Harare - Did overzealous police officers at a checkpoint in Zimbabwe really handcuff a woman in front of her crying children because she objected to being fined over a third number plate sticker?
Apparently they did, if a post by popular Zimbabwe Facebook community WhatsApp Harare is to be believed.
Zimbabwe's roadblock police, and the fines they extort for a myriad of tiny infractions, are the topic of angry conversations both on and offline every day in the southern African country.
Tourism industry officials are worried the roadblocks will put off self-drive visitors. Even the official Herald newspaper - normally loyal to President Robert Mugabe's government - publishes articles critical of the roadblocks.
This time traffic cops really appear to have gone over the top.
"OK, enough is enough," says the post, by a driver who claims a weekend trip from Harare to the popular resort of Kariba was "totally ruined" by the roadblocks.
"I am incensed by the injustice dealt to this one young woman at a Chinhoyi roadblock," he continues. "[She and her family] were told that their 3rd number plate on their trailer was 'defaced'.
"When they argued, the woman police officer became rude and abusive. So much so that their three young daughters in the car began to cry with genuine fear. The mother decided to video the ranting policewoman."
"Next thing she is handcuffed in front of her screaming children and placed under a tree, while her husband and children are escorted to Chinhoyi police station," reads the post. The driver says he managed to persuade the police to let him transport the unnamed woman (plus a cop) to the police station. The post has a photo of a young woman in handcuffs outside a car.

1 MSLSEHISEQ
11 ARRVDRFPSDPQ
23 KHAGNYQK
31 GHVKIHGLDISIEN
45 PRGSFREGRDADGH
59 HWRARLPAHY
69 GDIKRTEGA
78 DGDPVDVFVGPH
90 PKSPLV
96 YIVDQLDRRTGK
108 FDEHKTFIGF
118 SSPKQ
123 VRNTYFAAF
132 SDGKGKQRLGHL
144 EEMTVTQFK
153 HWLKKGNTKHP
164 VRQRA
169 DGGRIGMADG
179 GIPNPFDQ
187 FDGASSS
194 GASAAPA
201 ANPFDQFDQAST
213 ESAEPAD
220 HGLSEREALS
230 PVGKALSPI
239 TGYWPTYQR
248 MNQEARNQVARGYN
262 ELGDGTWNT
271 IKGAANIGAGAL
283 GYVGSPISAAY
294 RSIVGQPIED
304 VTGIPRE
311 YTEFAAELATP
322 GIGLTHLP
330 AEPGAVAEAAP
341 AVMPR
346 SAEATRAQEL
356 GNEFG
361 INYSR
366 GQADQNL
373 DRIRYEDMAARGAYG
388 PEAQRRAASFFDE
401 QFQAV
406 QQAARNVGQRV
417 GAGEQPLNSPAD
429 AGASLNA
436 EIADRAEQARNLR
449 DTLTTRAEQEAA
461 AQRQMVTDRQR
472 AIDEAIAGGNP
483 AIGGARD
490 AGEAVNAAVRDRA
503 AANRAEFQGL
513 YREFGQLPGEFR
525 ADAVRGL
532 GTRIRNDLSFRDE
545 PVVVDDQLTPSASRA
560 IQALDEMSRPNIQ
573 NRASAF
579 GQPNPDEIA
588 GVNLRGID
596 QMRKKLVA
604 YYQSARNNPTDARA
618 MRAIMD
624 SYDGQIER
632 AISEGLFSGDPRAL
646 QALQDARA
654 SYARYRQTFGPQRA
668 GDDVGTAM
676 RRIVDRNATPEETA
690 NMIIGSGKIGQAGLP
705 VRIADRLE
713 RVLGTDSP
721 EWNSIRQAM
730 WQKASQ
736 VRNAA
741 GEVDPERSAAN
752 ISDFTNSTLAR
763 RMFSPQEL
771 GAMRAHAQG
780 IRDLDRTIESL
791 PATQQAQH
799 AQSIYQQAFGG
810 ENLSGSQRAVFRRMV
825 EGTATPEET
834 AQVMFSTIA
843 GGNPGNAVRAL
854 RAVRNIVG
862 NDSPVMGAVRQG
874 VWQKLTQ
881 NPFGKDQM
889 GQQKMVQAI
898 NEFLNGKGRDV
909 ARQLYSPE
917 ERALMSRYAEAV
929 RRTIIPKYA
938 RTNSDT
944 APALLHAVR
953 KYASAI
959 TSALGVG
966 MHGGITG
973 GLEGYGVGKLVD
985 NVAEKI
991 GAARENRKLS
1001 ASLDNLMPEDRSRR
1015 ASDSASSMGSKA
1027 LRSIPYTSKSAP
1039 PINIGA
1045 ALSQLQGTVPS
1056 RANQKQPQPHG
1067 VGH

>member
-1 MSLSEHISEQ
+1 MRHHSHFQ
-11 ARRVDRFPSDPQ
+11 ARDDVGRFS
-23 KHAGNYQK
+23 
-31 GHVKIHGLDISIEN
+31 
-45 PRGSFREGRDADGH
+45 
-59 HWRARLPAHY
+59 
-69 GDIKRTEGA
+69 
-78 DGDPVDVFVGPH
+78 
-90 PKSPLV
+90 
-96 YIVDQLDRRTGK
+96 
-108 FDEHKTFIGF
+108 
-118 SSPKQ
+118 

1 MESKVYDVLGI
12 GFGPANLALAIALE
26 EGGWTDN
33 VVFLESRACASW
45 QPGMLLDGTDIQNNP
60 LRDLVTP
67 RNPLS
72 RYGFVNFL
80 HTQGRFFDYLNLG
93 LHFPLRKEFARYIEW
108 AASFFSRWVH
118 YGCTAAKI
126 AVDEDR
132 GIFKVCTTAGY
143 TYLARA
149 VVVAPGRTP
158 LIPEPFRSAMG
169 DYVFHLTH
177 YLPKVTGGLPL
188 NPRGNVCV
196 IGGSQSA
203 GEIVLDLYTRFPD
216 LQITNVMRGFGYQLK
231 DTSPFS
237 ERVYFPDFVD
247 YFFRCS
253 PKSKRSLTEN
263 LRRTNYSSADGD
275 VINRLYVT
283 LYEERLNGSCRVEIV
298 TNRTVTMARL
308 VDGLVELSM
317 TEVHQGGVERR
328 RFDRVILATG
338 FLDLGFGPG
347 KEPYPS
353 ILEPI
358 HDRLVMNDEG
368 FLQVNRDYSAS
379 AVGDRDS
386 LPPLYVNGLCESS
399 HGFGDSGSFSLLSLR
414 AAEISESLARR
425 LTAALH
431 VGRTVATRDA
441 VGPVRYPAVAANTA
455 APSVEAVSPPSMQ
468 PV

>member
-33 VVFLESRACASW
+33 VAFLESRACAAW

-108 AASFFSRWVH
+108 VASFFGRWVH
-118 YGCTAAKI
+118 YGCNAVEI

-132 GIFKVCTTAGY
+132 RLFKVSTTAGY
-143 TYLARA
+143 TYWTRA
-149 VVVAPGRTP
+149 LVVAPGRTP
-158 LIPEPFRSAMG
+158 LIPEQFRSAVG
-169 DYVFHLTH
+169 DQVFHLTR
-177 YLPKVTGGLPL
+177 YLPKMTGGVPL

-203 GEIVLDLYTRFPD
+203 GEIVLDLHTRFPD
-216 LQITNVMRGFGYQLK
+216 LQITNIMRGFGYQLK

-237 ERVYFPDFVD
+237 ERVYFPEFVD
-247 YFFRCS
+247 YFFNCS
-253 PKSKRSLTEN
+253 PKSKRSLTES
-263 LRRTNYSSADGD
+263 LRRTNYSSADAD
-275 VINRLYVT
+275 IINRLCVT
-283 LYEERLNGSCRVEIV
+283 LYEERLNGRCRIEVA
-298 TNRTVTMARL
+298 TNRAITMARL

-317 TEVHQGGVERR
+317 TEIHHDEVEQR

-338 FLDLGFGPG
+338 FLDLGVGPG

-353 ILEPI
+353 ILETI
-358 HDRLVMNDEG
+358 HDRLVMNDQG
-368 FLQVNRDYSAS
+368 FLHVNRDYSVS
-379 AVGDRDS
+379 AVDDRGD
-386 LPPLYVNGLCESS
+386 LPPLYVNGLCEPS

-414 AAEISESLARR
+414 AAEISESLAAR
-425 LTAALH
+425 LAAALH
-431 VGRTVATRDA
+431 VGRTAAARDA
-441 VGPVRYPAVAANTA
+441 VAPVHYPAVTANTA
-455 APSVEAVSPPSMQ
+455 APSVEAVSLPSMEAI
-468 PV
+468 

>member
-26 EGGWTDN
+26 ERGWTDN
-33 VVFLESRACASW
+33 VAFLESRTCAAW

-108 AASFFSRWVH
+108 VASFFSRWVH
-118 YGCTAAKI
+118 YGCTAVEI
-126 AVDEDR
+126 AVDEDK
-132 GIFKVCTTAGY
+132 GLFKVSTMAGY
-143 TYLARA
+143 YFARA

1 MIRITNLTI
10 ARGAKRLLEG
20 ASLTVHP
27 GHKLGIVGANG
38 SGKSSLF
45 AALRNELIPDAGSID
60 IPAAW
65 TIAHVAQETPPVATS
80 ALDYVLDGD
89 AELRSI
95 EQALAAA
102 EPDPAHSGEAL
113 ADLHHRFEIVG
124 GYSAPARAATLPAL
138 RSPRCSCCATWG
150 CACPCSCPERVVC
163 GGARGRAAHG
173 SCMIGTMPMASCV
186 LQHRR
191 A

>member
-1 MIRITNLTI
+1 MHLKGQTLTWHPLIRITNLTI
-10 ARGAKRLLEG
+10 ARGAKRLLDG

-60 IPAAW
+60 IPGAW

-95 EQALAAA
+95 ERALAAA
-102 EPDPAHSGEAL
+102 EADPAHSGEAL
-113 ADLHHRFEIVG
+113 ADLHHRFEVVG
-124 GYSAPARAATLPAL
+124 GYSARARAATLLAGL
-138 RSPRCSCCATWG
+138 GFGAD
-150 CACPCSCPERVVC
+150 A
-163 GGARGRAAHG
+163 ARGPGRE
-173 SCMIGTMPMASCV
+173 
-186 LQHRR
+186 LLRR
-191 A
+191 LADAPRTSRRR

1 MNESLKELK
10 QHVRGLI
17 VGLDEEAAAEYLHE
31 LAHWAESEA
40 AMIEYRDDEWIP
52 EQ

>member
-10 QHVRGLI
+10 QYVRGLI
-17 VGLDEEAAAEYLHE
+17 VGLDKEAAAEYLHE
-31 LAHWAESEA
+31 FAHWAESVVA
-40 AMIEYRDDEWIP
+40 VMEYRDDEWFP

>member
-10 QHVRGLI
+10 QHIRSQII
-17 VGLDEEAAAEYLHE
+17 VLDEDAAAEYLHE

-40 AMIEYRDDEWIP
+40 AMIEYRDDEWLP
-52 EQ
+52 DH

Likely because Zimbabweans have had enough of daily extortion by traffic police, the story has been widely-shared, including by former education minister David Coltart.
The post is provoking angry reactions, both on the WhatsApp Harare page it was first posted to on Tuesday, and on other pages.
Wrote FB user Mildred Nyasha Mugauri Chigorimbo: "That officer should be answerable, if she can be identified from the video. This is inhumane, cruel and disgusting. No wonder the community has no respect for them, because they haven't earned it and DO NOT deserve it."
Fine for a dirty car
User Micky Beverley wrote: "I think they will not be paid their wages this month - that's why they are desperately trying to get money for any reason possible."
Fidelis Tawanda Moyo said: "I was stopped exactly 20 times from Harare to Byo [Bulawayo]. 20 roadblocks or should I say fund raising booths."
According to a state media report in November, the police do not hand over all the fine money to treasury, "but retain some of it for internal use".
Last month, a driver from the southern city of Masvingo was sentenced to 10 years in jail after he sped off from a roadblock. A traffic cop hung onto his bonnet, but fell off and was injured.
The state-owned Chronicle reported on Wednesday that a Beitbridge police officer had been arrested for stealing R1.1m over a six-month period by only pretending to deposit "his employer's money" in the bank. It was not immediately clear if the money had been collected at roadblocks.
Police may try to fine you for having a "dirty car", having the wrong kind of honeycomb reflective tape and for not having proof your portable fire extinguisher has been recently serviced.